Kurt Verlin
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Lando Norris’s F1 Title Fight Fades in Barcelona

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Norris, Leclerc, Perez, Hamilton, Alonso battle it out for final podium position at 2022 British Grand Prix
Photo: fuji.tim via CC

Lando Norris finished second at the Spanish Grand Prix and showed little of his usual cheer. Since bagging his first-ever win in Miami earlier this year, he has finished second on three occasions — and on each of those occasions, it was title rival Max Verstappen who stood on the top step of the podium.

Last year, when Lando managed to finish right behind Max, it was cause for festivity, accompanied by the young Brit’s customary champagne cork-popping podium celebration (look it up on YouTube). But last year, the Red Bull Racing domination was so complete that its competitors had little hope of doing better. In 2024, however, things have changed. Runner-up is no longer the best possible result.

For the first time in now 19 podiums, Lando chose not to do his signature celebration.

Lando / McLaren vs Max / Red Bull so far

McLaren, Lando’s team, started the season on the back foot. Across the first five races, Lando and teammate Oscar Piastri scored a combined 96 points, compared to 195 points scored by Max and Sergio Pérez for Red Bull. It looked ominously like we would get a repeat of 2023, when Red Bull won 22 of 23 races.

Then, car upgrades in hand, McLaren scored 141 points in the next five races, including a win in Miami, beating Red Bull’s tally of 135. The balance of power had shifted, and some are even calling the McLaren the outright fastest car on the grid, by a slim margin. Yet fastest car or not, Max just keeps winning.

Like his team, Lando’s tally of 92 points in the past five races is a major improvement over the 58 he scored in the first five, and puts him second overall in the championship. But Max, who managed 110 in the first five, still managed another 109 in the last five, even as the loss in car advantage has seen Sergio plummet in the standings. With 10 of the season’s 24 rounds now completed, Max’s 79-point lead in the championship is a substantial one.

Three runner-ups that could have been

The most critical detail is that Lando’s three recent runner-up finishes could easily have gone the other way. He concluded the Emilio-Romagna Grand Prix just 0.725 seconds behind Max, having closed down a six-second gap in the final 15 laps. Just one more go-around may well have seen him first to the checkered flag.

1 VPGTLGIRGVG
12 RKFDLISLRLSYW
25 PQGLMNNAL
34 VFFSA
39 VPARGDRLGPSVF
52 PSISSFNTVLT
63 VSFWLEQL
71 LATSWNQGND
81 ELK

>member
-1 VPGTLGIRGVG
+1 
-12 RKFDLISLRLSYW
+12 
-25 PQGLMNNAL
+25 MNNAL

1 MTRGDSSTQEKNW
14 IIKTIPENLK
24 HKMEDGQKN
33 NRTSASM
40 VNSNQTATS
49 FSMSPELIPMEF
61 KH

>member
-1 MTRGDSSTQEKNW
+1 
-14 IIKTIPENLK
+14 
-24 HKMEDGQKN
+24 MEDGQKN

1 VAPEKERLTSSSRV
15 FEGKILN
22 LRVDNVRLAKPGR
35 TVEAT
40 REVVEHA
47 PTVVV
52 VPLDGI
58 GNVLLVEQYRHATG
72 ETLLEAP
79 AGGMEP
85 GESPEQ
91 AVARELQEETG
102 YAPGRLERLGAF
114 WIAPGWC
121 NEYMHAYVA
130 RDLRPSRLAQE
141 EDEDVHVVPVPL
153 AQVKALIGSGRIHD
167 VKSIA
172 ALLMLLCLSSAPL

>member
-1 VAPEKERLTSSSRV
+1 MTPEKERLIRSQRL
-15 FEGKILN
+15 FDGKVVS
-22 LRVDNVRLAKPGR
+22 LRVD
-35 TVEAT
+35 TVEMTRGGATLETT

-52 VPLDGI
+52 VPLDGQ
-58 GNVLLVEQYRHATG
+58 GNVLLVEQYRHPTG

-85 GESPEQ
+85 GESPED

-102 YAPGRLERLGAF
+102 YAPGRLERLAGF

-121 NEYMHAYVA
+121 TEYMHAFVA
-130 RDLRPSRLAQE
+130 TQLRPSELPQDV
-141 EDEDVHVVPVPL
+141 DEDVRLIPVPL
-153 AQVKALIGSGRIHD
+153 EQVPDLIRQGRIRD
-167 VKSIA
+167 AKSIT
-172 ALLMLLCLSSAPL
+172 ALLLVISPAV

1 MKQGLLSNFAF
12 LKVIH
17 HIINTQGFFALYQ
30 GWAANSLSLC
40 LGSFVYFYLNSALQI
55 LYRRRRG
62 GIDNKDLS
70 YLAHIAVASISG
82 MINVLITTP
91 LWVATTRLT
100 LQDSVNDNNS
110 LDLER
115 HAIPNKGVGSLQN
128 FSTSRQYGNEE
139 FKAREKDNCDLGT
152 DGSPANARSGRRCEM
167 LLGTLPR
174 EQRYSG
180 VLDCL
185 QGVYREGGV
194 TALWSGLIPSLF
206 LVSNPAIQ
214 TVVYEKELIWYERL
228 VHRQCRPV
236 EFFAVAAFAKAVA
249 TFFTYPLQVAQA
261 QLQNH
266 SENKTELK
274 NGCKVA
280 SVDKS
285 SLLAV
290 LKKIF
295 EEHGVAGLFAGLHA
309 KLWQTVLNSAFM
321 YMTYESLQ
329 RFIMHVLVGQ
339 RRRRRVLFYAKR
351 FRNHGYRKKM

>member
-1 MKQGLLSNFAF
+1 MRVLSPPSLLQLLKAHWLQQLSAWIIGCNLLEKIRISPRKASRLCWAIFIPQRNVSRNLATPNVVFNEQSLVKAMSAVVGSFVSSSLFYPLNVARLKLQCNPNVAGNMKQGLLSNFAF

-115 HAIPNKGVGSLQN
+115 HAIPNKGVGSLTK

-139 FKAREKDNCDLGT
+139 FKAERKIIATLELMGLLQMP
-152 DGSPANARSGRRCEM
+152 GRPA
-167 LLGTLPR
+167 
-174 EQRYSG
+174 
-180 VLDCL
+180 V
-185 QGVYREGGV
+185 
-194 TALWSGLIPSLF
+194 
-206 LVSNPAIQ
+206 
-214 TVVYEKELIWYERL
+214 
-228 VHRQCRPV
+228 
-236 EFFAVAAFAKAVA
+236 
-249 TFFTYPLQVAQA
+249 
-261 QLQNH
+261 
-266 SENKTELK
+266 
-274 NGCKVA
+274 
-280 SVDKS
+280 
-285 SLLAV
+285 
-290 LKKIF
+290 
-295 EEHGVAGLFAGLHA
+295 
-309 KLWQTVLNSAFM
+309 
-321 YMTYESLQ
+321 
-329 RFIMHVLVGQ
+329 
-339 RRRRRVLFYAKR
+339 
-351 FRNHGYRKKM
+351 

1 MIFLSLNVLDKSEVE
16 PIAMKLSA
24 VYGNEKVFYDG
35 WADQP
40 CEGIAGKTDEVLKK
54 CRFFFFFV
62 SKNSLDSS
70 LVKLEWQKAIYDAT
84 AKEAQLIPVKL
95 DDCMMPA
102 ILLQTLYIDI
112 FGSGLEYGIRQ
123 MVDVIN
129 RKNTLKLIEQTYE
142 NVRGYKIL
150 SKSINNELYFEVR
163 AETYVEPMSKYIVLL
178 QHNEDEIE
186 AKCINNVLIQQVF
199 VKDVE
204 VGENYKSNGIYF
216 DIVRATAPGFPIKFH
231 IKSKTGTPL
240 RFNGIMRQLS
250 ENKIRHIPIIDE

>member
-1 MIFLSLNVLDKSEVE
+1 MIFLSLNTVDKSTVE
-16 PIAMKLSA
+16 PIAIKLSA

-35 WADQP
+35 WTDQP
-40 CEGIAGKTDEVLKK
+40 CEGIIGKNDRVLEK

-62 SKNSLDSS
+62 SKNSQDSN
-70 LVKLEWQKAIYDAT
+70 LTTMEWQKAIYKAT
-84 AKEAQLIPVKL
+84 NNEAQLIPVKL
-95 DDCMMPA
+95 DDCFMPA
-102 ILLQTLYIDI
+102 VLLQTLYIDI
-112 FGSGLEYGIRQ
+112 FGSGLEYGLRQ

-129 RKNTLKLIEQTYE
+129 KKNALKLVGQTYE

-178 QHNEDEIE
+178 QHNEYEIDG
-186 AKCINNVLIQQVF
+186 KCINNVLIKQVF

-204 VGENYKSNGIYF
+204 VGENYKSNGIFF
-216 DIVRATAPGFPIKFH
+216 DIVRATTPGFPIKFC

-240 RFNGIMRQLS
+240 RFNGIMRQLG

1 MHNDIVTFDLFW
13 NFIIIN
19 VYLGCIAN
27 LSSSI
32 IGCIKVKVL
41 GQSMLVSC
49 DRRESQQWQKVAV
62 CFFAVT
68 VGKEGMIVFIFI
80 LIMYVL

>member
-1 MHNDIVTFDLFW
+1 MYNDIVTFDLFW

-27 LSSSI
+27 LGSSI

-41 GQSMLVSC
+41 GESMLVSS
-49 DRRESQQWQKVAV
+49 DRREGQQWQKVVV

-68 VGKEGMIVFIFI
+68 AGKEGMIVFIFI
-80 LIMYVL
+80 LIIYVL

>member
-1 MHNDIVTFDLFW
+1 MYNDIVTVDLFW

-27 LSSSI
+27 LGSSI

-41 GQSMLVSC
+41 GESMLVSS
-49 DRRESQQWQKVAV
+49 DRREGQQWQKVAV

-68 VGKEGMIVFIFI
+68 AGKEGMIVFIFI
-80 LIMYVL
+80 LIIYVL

In Montreal, Lando was superb around a wet circuit and passed Max down the back straight, then lost the position due to poor strategy calls from his team. Despite this, he may have been able to come back at Max later on — had he not lost time by running wide at the first corner.

Most recently, in Barcelona, Lando set himself up well by beating Max to pole position, but immediately dropped to third at the start. His pace in the final part of the race was unmatched, but by that point he was too far back to bring the fight to Max, who ultimately finished a tantalizing two seconds up the road.

“Yeah, it doesn’t really matter, does it?” Lando responded to his engineer during the cooldown lap, after being told he had finished second with an extra point for setting the fastest lap. “I should have won, I fucked up the start. The car was amazing, well done. Deserved more.”

Had Lando managed to convert those three second places to victories, he would be just 27 points instead of 79 points behind Max in the championship, with incredible momentum behind him.

Failure to capitalize

At the start of 2024, everyone rightfully feared a repeat of Red Bull’s 2023 dominance. Fortunately, since Lando’s win in Miami, it’s been clear that Red Bull no longer has the car advantage it used to. Yet the team’s operational excellence, and Max’s indomitable individual performance, is still proving too difficult to beat for McLaren and Lando, despite their own car’s superior speed.

If Lando ultimately loses the F1 title fight by roughly 50 points or less, he may look back at this recent stretch of races and rue not having done a better job at capitalizing on his advantages. And judging by his obvious frustration at the Spanish Grand Prix, he likely knows there’s a very real chance this is exactly how the 2024 season will go down.